Since COVID-19 became widespread in early 2020, mothers have experienced greater disruptions to their employment. In April 2020, employment declined by 15.7% among mothers with children under the age of 13, compared with a 9.6% reduction among fathers. Two years later, fathers’ employment has fully recovered while mothers remain 2% below pre-pandemic levels.
Among mothers, employment recovery and workplace supports to achieve that recovery have not been equal. Hispanic mothers experienced the largest initial decline in employment rates, falling 21.2% in April 2020 relative to February 2020. Black mothers’ employment fell 15.2% and remains 5.7% below February 2020 levels. Although mothers with a bachelor’s degree or higher level of education are now above pre-pandemic employment, employment rates among mothers with lower levels of educational attainment remain 3.2% to 6.2% below their pre-pandemic levels.
Long-standing discriminatory labor market policies and practices reflected in occupational segregation, unequal pay, and lower access to employment benefits and protections and remote work are among some of the factors that have contributed to disparities in employment loss and recovery. Expanded access to paid family and medical leave, fair scheduling, improved compensation and greater investment in care infrastructure can help achieve a more equitable recovery.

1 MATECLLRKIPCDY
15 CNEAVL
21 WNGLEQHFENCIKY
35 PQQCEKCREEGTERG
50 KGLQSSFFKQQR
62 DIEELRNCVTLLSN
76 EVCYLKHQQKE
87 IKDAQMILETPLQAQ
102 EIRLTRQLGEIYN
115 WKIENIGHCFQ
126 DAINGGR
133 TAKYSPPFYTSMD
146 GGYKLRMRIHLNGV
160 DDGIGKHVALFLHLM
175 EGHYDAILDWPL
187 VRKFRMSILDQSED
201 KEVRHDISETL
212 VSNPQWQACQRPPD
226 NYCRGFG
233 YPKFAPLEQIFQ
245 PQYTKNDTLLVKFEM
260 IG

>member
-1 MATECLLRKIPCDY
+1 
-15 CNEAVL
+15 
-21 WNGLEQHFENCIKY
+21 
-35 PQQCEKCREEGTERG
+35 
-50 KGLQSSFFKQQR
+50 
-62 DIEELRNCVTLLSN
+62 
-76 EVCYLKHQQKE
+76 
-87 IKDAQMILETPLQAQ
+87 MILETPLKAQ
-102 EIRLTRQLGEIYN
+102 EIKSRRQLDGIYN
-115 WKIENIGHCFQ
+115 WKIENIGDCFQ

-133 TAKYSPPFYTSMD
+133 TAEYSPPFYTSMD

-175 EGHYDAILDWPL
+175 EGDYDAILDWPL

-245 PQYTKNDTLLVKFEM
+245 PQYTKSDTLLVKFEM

For more information on maternal employment during the pandemic, check out our new fact sheet. Additional statistics on maternal employment are available on our Mothers and Families website.
Liana Christin Landivar is a senior researcher and Mark deWolf is a senior economist in the Women’s Bureau. Follow the bureau on Twitter @WB_DOL.
|Percent Change in Employment Rates by Selected Characteristics: February 2022 Relative to February 2020|
|Characteristic||Percent change relative to Feb. 2020|
|Mothers, high school||-6.2%|
|Mothers, some college||-3.2%|
|Note: Respondents ages 25 to 54. Parents with children under age 13 living in the household.|
|Source: Bureau of Labor Statistics, Current Population Survey IPUMS|
|Graphic: Women’s Bureau, U.S. Department of Labor|